Helping prospects see you as a financial advisor and not a salesperson, Pt. 1Article added by Lew Nason on April 24, 2014
Lew Nason

Lew Nason

Dallas, GA

Joined: October 13, 2006

My Company

Insurance Pro Shop

The top producers in the financial services industry understand that there is a price to pay for long-term success and a consistent, significant income. The rewards are outstanding for those few people who are willing to do what the unsuccessful people are not.

A quick question for you: Are you in the financial services business for the short-term or the long-term?

I hope you said long-term!

If that’s the case, then you must stop doing the things that 90 percent of the agents and advisors do to have short-term success in this business. Short-term success is playing the numbers game, contacting strangers, and trying to set enough appointments with whoever will meet with you. It also involves selling a product to make a quick sale and to generate some quick income.

Long-term success is about you providing a valuable service to everyone you know. It is learning how to truly make a positive difference in people's lives, so they will want to do business with you, both now and in the future. They will also spread the word about you and the great services you provide.

Your long-term success is dependent upon you building strong relationships with everyone you know, instead of just another salesperson who wants them to spend more money that they don't have. Making a positive difference in people's lives is how you consistently generate a steady stream of new, repeat and referred business.

Unfortunately, most agents, advisors and planners act as if they are in this business for the short-term. They’ll say and do whatever it takes to set an appointment and make a sale right now, with anyone who will talk with them. Their focus is on making a sale during the first appointment (one call close.) Accordingly, they’ll use the 101 closing techniques they’ve learned to push the prospect into making a quick decision to buy, based on the price of the product and/or high investment returns.

Selling based on the price of the product and/or high investment returns would seem to be a much easier and quicker sale. The focus is just on making a quick commission. Unfortunately, no thought is given to the long-term consequences of the sale for the customer ... or the salesperson. And no real, lasting relationship is built with the prospect. Then, these advisors wonder why they have high "not taken rates" and high "lapse rates."

And they wonder why they aren’t getting any good referrals or repeat sales. They struggle, year after year, trying to make a consistent, decent living. Eventually, they get frustrated with prospecting, and the lack of appointments and sales. They lose their enthusiasm and positive attitude. And generally, within five years, they are out of the business — either physically or mentally.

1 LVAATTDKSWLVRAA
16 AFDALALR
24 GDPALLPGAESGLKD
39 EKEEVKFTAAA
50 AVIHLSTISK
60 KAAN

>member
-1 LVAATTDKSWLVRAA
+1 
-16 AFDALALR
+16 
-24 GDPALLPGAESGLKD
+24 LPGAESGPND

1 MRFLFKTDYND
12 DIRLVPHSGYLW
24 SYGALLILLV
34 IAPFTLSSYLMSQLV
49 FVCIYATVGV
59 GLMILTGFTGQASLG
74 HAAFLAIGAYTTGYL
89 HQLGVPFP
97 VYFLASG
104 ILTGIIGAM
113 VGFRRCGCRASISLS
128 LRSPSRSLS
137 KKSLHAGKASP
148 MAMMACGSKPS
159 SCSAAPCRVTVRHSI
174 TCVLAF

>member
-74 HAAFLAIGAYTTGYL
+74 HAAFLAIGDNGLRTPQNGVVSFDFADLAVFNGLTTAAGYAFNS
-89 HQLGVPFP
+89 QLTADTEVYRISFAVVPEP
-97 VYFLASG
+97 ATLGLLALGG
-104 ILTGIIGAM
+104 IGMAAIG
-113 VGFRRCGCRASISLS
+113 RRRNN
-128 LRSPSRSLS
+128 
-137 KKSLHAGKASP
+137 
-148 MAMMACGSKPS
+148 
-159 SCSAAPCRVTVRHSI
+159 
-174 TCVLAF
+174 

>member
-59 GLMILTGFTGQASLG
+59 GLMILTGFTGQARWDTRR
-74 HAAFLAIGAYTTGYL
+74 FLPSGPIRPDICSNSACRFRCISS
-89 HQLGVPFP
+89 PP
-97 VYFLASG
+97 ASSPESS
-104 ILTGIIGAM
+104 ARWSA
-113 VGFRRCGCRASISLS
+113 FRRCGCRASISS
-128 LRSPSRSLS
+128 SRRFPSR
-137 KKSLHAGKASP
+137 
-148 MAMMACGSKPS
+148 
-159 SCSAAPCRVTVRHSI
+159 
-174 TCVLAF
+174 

There is no question that building your business for the long-term is initially more work. It requires more thought, research, training and practice. It requires you to learn much more about how you can help people spend, save, invest, insure and plan wisely for the future to achieve financial independence. It requires you to learn how to deliver your special message to everyone you know. It requires you to spend more time with prospects to help them understand their situation so they want to set better financial priorities and take action on your recommendations.

However, the rewards for all of the initial hard work are outstanding. It’s why the top producers have a much easier time attracting the right prospects, setting appointments, closing more and larger sales, and making high six- and even seven-figure incomes, working 40 hours or less per week. Plus, they are having more fun and are able to spend a lot more time with their family and friends.

Important Note: Are you are thinking that you don't know enough people to make this work? Let's say you only know three people, and those people only know three people. You now have nine people who can refer you to three people each, for a total of 27 referrals. Those 27 referrals can refer you to three people each. Now, you have 81 referrals. I think you can see that you don't have to know that many people to make this work. The key is to truly help people so you become the respected, trusted advisor that people will recommend to everyone they know.

The top producers in the financial services industry understand that there is a price to pay for long-term success and a consistent, significant income. The rewards are outstanding for those few people who are willing to do what the unsuccessful people are not.
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